The Unknown Child on the Titanic

The Identification of Sidney Leslie Goodwin, Melkham England


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Shoes from the Child on the Titanic

On April 17, 1912, two days after the RMS Titanic sank in the North Atlantic, the salvage vessel Mackay Bennett discovered the body of a young boy. The sailors paid for a monument, and the boy was buried in Fairview Lawn Cemetery in Halifax, Nova Scotia. In 2008, after an initial false identification based on dental records, the boy was identified as Sidney Leslie Goodwin. Colleen Fitzpatrick was a member of the team that identified Sidney. She describes the experience:

“In my opinion, working with the Armed Forces DNA Identification Laboratory is the most compelling job that a genealogist can have. Our scientists and genealogists are dedicated to their research, willing to go the extra mile to get results. It is thrilling to me to be in on the development of cutting edge technology that has the potential to solve the highest profile genealogical mysteries in the world.

The case of the Unknown Child on the Titanic has found a niche in genealogical history. In 1912, the only clues for identifying the child were at best primitive observations (see the 1912 vintage information used to attempt an identification for the Unknown Child on the Titanic to the left). He was a male about two years old, wearing a grey coat with a brown serge frock and shoes. There was nothing out of the ordinary that might identify him as someone's relative or friend.

Almost a century later, however, our team used amazing new techniques that reached into the scraps of what was left of his body to read genetic information encoding his identity. We also had advanced knowledge about forensic dentistry at our disposal. With only three tiny teeth to work with that had survived the damp soil and acid rain of Nova Scotia for nearly a hundred years, we had all the tools we needed to restore the child's identity to him. Sidney Leslie Goodwin is again a person, who can now speak for the dozens of children who have never been able to tell us their own stories.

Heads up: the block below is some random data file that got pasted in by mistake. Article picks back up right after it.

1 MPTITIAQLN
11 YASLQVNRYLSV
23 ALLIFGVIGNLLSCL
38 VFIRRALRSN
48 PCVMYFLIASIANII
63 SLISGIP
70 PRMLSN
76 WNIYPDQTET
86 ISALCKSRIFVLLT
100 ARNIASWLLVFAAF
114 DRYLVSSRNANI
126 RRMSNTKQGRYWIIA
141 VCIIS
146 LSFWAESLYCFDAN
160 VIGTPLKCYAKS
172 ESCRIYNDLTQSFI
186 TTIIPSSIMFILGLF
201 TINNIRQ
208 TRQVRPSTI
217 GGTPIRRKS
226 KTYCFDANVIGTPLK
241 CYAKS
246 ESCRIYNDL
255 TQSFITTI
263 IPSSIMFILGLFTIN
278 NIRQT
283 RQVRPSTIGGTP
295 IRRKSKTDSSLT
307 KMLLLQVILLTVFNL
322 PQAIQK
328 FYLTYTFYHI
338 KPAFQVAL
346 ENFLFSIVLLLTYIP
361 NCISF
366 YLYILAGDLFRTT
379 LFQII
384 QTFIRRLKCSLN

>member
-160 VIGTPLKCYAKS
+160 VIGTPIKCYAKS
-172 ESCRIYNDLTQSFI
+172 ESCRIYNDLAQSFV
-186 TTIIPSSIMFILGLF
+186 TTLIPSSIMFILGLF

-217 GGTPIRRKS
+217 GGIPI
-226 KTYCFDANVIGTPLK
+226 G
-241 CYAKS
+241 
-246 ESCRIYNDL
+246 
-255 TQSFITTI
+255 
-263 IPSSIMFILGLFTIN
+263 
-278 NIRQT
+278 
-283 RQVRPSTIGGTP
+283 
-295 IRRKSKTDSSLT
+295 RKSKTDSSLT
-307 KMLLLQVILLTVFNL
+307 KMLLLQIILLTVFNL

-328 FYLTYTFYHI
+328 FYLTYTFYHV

When the mitochondrial DNA match was made between the remains and the Goodwin family, we no longer needed to make a Y-DNA comparison. This was a good thing. Y-DNA degrades rapidly, and there is only one Y-chromosome per cell. So our chances of harvesting enough of the right kind of Y-DNA to make an identification were low. But if we were not able to find a match using mtDNA, our only hope was to resort to using Y-DNA even if we had only a slim chance of success. Fortunately, a Y-comparison was not necessary.

My Y-DNA research was important, however, because it reunited long lost Goodwin family members from Australia and New Zealand with their English and American cousins. Each of the Goodwins had a piece of their family story to share that created a more complete picture of the family tragedy. To thank me for my efforts on their behalf, the family invited me as an honorary Goodwin to the memorial they held in Halifax on August 6th for Sidney and his family.

“…And the rest is history.”

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